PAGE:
The International Centre for Islamic Culture and Education (ICICE) has offered free medical treatment to over 700 indigent women, children and the elderly in Karmo, Abuja.
The News Agency of Nigeria (NAN) reports that the centre is the custodian of Al-Noor Mosque, Abuja.
Addressing newsman during the exercise, Dr Mohammed Ibrahim, Chairman of the Medical Outreach Committee, said most of the beneficiaries have illnesses that are easily treatable, but lack access to healthcare.
“We have been doing this free medical outreach regularly until the time when we had the outbreak of COVID-19 pandemic and we had to slow down.
“During this month of ramadan this is our second outing. This is a community which deserves medical care, a lot of them have illnesses that are easily treatable, but unfortunately they have no access to healthcare.
“We are here to help where we can and people have come out in large numbers and our volunteer doctors, nurses and others are ready to help.
“We are going to be here until we see everyone who has a complain,” he added.
Ibrahim, who is also a member of the Advisory Board of ICICE, said those with serious medical challenges would be referred to appropriate health facilities under the sponsorship of the centre.
“It is very important for communities and organisations like ours to go out to help people in need, to complement government efforts,” he added.
The centre’s Director-General, Dr Kabir Kabo-Usman, said the over 700 people who turned up included persons with disabilities.
He explained that Karmo was chosen based on need assessment earlier conducted by the centre, in line with its mandate of offering assistance in the areas of poverty reduction and healthcare.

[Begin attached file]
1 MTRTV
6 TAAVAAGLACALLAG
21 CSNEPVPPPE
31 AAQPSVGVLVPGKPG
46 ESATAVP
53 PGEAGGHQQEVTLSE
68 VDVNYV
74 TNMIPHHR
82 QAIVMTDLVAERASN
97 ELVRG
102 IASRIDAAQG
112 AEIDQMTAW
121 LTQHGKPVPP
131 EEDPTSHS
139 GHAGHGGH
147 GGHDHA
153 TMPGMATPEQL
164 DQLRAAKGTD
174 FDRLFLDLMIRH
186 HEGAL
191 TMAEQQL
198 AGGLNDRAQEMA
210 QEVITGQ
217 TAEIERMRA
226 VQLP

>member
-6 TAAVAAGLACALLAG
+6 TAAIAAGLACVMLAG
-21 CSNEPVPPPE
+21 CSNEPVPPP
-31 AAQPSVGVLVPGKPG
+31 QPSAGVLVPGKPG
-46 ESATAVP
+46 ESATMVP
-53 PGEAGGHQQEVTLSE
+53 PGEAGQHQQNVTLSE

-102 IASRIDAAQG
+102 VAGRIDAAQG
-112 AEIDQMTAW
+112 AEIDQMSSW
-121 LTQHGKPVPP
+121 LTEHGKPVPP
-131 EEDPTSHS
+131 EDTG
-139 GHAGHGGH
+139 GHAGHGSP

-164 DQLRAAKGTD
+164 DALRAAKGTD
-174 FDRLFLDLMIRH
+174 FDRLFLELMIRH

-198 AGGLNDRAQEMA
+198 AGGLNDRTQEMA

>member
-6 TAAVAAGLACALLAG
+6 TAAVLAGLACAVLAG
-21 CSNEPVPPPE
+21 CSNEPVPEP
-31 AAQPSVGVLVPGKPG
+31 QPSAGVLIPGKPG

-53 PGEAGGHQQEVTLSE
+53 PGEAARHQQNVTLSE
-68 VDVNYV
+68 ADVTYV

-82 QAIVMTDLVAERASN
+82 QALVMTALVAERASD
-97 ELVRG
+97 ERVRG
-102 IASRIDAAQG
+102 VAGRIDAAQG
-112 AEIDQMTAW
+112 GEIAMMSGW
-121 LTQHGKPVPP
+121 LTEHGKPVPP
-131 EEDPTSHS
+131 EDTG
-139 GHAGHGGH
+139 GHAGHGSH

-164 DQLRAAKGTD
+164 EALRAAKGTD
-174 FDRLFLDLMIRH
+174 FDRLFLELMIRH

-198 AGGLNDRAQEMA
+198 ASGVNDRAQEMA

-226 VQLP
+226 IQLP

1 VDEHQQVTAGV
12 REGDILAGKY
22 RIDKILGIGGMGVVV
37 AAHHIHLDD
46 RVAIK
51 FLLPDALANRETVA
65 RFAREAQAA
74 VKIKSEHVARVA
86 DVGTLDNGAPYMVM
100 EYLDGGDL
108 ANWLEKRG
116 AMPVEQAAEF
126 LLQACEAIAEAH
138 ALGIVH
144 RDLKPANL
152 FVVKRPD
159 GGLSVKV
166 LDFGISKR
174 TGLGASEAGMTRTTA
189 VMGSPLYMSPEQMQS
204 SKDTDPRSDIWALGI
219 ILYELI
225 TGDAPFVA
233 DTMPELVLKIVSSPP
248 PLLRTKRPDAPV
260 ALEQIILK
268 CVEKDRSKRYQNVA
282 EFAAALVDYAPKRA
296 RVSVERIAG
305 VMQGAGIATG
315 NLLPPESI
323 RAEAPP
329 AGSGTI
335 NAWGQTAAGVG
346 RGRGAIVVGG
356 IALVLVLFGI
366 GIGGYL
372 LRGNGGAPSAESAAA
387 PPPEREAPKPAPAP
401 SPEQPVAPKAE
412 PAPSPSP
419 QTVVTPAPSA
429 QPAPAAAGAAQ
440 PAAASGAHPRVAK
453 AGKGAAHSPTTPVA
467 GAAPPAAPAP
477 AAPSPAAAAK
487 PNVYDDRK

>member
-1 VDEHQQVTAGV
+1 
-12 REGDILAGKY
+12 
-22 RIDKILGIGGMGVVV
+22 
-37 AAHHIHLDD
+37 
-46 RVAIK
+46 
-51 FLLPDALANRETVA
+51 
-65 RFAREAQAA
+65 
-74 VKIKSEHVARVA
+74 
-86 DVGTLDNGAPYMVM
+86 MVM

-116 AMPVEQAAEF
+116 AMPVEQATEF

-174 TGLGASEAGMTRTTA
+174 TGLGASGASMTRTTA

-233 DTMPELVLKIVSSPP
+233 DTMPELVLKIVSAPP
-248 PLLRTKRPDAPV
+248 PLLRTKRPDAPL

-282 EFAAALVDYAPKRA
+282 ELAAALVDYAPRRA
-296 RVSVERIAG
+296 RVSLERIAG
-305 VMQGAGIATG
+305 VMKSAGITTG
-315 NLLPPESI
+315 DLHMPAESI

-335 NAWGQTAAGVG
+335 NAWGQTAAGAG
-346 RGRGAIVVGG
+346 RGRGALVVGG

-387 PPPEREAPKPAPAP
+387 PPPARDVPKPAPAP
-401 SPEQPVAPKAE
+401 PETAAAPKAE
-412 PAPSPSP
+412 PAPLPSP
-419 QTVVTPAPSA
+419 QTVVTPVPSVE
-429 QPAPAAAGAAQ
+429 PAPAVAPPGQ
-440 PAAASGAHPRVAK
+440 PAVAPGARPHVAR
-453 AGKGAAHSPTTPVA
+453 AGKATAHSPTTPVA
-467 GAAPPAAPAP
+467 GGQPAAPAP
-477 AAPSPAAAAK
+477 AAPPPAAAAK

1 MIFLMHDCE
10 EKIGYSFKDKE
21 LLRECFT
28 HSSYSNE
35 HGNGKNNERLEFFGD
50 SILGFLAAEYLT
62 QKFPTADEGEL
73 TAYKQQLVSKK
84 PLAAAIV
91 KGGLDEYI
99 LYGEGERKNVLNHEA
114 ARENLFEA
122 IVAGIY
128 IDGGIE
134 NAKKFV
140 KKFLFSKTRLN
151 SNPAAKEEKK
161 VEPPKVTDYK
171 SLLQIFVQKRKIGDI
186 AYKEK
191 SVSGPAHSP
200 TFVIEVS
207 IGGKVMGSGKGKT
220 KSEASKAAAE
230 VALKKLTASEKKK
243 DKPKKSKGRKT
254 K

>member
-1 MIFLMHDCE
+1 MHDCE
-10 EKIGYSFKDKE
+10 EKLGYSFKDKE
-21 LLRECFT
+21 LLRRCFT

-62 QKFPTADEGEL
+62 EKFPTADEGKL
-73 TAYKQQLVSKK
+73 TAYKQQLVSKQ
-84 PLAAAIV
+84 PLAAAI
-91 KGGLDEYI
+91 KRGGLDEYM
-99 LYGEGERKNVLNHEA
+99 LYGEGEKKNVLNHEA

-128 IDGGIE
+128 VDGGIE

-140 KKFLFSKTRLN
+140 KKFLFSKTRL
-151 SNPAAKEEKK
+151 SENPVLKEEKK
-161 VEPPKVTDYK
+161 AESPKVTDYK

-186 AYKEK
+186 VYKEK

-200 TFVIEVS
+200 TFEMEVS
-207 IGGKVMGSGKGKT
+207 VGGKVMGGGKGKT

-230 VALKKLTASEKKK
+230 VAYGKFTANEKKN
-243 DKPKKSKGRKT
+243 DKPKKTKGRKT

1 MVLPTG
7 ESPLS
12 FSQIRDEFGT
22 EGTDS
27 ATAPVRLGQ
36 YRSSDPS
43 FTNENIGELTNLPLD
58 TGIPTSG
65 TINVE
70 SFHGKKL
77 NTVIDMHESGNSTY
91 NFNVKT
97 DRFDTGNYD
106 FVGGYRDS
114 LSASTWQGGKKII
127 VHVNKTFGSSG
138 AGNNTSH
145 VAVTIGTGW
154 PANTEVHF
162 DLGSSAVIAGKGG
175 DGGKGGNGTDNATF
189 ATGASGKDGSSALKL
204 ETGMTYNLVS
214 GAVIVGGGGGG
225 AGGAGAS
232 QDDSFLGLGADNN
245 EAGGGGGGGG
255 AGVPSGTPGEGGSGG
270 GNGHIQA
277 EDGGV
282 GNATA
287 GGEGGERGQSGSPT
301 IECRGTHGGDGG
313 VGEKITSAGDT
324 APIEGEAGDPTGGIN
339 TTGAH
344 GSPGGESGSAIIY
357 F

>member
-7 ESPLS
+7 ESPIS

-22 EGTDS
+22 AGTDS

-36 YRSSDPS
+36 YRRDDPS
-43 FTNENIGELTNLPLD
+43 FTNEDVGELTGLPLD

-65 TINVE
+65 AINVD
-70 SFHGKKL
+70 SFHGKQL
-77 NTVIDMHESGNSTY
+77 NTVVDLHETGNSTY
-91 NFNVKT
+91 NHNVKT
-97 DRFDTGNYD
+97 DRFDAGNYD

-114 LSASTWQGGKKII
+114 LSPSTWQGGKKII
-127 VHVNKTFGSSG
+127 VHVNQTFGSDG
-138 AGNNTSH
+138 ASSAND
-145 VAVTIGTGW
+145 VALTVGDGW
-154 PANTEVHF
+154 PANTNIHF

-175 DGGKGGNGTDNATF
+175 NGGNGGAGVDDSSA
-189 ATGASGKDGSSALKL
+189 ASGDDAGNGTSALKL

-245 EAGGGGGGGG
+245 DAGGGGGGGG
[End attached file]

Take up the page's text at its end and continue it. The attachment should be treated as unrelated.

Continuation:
“These people don’t have adequate drinking water, they don’t have good roads and they don’t have good schools.
“We are doing our best to give them all the necessary medical assessment, diagnosis, treatment and relevant medication and medicaments that they require.
“Not only that, we also make sure that they are referred to general hospitals, and those that are tremendously urgent, the centre takes care of that; that is part of our responsibility,” Kabo-Usman added.
Head of the Medical Team, Dr Amina Kumaliya, said most of those attended to were hypertensive and diabetic, while some have malaria, peptic ulcer, respiratory tract infection and diarrhea.
“We saw one patient that has hernia. So we intend to help the patient to do follow up and if there is any need of surgery.
“We also saw one that has breast tumor which we will also inform the management of the ICICE so that we can follow up the patient to a tertiary hospital to take care of it,” she said.
The Head of Hausa community in Karmo, Malam Bashir Musa, expressed gratitude to the ICICE for the gesture.
“The free medical assistance to the community is the first of its kind, we have never received this kind of medical assistance, that is why you see the large turn out of people,” Musa said. (NAN)